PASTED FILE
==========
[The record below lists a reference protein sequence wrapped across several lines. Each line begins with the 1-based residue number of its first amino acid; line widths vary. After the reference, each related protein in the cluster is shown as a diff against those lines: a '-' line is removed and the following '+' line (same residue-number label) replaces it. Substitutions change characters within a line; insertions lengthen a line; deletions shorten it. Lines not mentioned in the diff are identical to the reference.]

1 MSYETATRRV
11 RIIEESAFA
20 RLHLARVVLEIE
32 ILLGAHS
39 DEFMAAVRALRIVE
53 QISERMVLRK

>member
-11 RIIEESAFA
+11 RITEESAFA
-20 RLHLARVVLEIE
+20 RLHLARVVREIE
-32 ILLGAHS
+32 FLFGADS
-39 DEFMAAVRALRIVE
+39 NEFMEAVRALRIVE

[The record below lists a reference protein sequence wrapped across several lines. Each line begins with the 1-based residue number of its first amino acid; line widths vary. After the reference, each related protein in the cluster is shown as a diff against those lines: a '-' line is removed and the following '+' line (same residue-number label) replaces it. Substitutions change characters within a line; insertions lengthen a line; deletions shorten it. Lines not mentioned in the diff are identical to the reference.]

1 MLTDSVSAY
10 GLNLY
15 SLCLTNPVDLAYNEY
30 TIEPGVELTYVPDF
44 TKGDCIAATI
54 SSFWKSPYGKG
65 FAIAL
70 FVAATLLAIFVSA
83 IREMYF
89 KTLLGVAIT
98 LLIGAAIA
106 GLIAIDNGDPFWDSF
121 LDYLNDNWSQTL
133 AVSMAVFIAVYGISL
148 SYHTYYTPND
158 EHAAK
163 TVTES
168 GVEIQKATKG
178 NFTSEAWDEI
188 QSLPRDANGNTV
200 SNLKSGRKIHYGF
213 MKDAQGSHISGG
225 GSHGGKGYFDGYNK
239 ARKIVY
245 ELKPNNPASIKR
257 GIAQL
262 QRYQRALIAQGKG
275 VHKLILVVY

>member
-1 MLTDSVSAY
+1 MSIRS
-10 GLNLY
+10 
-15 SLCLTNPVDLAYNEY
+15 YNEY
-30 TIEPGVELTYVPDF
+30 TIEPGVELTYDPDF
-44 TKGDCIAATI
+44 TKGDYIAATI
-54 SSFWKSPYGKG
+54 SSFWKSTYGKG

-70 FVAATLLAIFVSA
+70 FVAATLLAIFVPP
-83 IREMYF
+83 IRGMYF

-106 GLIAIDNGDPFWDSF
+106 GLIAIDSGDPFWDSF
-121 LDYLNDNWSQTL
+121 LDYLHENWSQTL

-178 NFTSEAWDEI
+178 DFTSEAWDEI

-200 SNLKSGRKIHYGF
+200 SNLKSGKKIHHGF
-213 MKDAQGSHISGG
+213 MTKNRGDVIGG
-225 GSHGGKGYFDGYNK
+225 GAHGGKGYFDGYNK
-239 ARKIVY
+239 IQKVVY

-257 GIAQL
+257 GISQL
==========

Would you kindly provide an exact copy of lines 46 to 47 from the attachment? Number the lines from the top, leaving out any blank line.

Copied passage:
>member
-1 MLTDSVSAY